On December 29th - I came home to find that someone had remoted onto my PC - I think using team viewer.
Strangely in C:\Program Files (x86)\TeamViewer\Connections_incoming.txt shows no entry for that date. But I found an entry in C:\Users\username\TeamViewer\TeamViewer13_Logfile.log for the exact time I think they got on my system (around 9:41pm).
What I would like to know is how did they get on my system since I have 2FA installed and you need my cell phone code on my Authy app to launch TV...
How do you know someone had remoted into your computer? How do you connect to the internet, behind a NAT router or directly? I very much doubt it would be teamviewer and more unlikely if you use 2FA. If it were, they would have to shut their servers down like yesterday...
I came home and caught someone remoting around my bank account on my computer.
At first I wasn't sure it was TeamViewer that they used to get in - but I can tell from my browser history that they got on the computer around 9:40pm on Dec 29th.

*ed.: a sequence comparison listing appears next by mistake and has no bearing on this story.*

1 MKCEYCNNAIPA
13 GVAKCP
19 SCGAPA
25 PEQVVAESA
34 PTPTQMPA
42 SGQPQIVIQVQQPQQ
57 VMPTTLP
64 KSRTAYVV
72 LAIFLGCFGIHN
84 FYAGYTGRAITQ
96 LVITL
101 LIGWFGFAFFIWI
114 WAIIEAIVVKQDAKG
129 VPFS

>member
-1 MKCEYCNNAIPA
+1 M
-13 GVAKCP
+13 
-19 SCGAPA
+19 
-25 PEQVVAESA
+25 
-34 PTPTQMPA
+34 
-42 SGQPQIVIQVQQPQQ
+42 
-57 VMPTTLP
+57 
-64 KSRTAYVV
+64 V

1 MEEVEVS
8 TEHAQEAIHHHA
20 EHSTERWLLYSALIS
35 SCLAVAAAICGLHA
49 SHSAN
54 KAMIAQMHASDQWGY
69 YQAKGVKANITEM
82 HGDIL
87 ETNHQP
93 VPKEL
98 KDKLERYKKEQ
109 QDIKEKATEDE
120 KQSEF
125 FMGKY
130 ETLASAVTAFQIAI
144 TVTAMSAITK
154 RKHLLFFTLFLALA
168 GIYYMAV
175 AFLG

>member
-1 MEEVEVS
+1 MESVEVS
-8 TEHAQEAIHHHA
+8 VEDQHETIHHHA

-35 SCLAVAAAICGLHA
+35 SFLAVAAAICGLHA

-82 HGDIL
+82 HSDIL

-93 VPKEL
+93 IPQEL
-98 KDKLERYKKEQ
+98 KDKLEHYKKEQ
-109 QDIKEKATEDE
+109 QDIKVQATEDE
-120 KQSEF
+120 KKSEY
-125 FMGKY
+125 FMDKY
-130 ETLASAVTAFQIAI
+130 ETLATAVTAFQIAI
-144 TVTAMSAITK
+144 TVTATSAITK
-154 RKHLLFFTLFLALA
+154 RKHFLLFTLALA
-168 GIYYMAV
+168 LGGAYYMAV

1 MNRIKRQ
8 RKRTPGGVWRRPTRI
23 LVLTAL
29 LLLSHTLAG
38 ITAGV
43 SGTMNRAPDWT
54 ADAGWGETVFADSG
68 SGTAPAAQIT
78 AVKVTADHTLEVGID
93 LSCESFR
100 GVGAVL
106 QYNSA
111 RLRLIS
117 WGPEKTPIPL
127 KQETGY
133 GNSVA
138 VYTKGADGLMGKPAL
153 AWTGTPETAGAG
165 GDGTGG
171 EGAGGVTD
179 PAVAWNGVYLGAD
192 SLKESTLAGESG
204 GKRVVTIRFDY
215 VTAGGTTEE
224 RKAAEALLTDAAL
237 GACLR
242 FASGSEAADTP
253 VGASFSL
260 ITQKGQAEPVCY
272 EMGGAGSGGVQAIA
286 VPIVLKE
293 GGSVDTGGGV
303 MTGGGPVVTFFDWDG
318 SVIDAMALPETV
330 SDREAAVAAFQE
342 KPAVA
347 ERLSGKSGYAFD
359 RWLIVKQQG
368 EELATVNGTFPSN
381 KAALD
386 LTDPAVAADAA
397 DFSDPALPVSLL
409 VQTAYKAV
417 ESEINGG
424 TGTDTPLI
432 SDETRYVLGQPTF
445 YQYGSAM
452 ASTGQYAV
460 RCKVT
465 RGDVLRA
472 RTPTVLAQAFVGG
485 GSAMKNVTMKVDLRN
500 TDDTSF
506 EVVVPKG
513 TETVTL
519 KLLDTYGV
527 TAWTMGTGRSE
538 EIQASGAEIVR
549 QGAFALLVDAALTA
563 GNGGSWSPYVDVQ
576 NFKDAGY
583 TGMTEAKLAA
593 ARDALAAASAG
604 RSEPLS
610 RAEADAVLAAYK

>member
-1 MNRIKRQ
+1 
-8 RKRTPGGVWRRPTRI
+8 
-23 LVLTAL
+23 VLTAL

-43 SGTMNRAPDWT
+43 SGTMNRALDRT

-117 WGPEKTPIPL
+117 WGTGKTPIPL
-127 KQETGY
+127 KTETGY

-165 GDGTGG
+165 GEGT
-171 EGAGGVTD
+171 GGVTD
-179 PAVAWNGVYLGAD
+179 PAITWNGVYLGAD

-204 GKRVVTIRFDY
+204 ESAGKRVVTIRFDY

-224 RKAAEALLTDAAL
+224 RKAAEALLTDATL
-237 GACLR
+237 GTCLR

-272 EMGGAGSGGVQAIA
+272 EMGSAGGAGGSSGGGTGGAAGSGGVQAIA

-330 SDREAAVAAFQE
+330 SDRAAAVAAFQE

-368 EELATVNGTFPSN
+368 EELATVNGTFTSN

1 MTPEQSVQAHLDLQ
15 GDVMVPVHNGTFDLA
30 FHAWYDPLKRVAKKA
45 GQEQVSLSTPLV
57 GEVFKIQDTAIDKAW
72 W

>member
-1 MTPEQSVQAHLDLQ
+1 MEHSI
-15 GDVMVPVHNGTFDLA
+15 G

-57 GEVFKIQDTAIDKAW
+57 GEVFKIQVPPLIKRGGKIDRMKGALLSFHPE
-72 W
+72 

I did a quick search on my computer for all files modified on Dec 29th and right around 9:40pm the only file that was changed - was a team viewer log was generated. I have some connections to other PCs on my account - so I thought maybe they came through the other computers to get onto mine...but there is no entry in Connections_incoming.txt for the 29th. But there is a log file that i found in C:\users\username\Roaming\Teamviewer that was initiated at that exact time. But I don't know how to read the log file for more information.
The strange part is - my Teamviewer has two-factor authentication turned on. You need the 6 digit code from my Authy app to log in. So how did someone get around that.
There are many ways to gain access to a computer remotely, you may have malicious code running on your computer, it could have been remote desktop too. That no inbound connections show in the logs but the user logs was modified suggests to me that they may have opened teamviewer (after the fact of gaining control) in an attempt to see if you have any remotes listed that they could gain control of. You should of course completely isolate this computer immediately and scan it with multiple antivirus applications, and for that matter - all the computers you say you have locally on that network. Additionally you should review your router/gateway to the internet. The only way a foreign entity can gain access to internal hosts is via a malicious stateful outbound connection (malware of some kind) on a compromised host (or device_ on your network, or via a leaky router/gateway/firewall.
Can you please email us at firstname.lastname@example.org so we can help you investigate this?